A team of scientists from Macquarie University in Australia have been examining the links between diet and depression. A small study asked a focus group to follow a diet with help and advice. A second group were given no intervention, simply asked to return after 3 weeks. The results of the study were published on an open access basis in PLOS One and can be read in full in the online journal.
The scientists recognised that adolescence and young adulthood were key points at which young people are more likely to experience depression. They also recognised that diets are changing and that young people were less likely to consume food high in fibre, was food prepared from scratch and eat the recommended daily guidelines of 5 portions of fruit and vegetables a day. Although some studies have shown a link between the quality of the diet and depression, there were few involving young people and adolescents and links between depression and diet were not focused on, except as a secondary outcome.
The study took place as a three week, parallel group which experienced an intervention to improve mood. The participants were students aged between 17-35, and were offered course credit or cash reimbursement as an incentive to take part. Blood tests were not conducted as planned. The participants had a score on the Depression sub scale with that of moderate or higher depression. They also scored higher on a Dietary Fat and Sugar Screener, which suggested a poor diet that did not follow healthy eating guidelines. Participants were allowed to take part if they had been on treatment for depression or psychological therapy for at least 2 weeks before starting the study. They also had their BMI checked, it was noted whether they were a smoker and whether they were currently taking medication, including for either medical or psychological health conditions.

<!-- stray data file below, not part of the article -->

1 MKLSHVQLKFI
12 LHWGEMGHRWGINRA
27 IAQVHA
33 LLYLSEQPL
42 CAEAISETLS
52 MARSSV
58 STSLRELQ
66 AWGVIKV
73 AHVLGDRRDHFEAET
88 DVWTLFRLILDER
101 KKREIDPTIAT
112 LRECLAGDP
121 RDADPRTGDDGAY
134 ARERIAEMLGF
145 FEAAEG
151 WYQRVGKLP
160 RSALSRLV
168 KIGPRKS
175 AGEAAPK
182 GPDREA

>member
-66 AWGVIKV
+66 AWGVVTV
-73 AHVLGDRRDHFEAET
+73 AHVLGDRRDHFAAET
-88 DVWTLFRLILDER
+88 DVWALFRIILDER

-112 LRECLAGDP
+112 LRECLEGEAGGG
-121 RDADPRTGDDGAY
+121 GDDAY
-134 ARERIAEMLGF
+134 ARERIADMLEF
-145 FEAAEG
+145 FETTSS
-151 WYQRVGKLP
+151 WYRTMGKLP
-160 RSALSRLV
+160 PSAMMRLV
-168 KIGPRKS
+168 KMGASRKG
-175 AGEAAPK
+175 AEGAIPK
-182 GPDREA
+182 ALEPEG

The group who were in the Diet Change group, were given diet intervention instructions, via video from a registered dietician. They could rewatch the video online if needed. The advice given corresponded with the Australian Guide to Healthy Eating and included advice on a Mediterranean diet which as been linked to reduced risk of depression in other studies. Participants were to reduce their intake of refined carbohydrates, fatty or processed meats, sugar and soft drinks, while increasing their intake of fruit and vegetables to 5 a day, wholegrain cereals, unsweetened dairy, lean protein, fish, nuts, seeds, olive oil, spices linked with reducing depression such as cinnamon and turmeric .
The group were given a sample meal plan, recipes, troubleshooting solutions and a FAQs sheet. They were also given a small hamper of healthy food and could keep their shopping receipts to receive a $60 gift card as money for the food they had bought. They also had a 5 minute phone call on Days 7 and 14 to check that they had no problems following the diet. Participants in the other group did not receive any instructions regarding their diet and were just asked to come back after 3 weeks. They were not offered money or a hamper of food. After 3 months, the Diet Change group were given a phone call that checked up on how they were and whether they had continued to follow the diet.
The Diet Change group had significantly lowered their anxiety scale score and depression scale score on Day 21 when compared to the no change group. There were no significant differences between the groups for current mood assessment, but the Diet Change group seemed to score better on an anger scale. There were a similar amount of participants reporting a stressful event happening during the study in both groups. There were no significant changes to BMI, poor health or physical activity. The Diet Change group managed to change their diet for the three weeks, particularly reducing foods high in saturated fat and refined sugar. Some of the participants were followed up after three months and some had maintained the diet, while others had maintained only some aspects. 7 had not continued the diet at all. There was no difference in depression outcomes for these groups.
The study had some limitations: the small sample size and the fact that one group received inducements to continue the study while the other did not. The scientists noted that it would be better to even this out. They were pleased to find that it was possible to change the diet of this group of people, using low-cost intervention. The diet did not need following strictly to provide benefits to the participants. The scientists hoped that longer study periods could provide more benefits to participants in the future.
Francis, H.M., et al., A brief diet intervention can reduce symptoms of depression in young adults - A randomised controlled trial, PLOS One, October 2019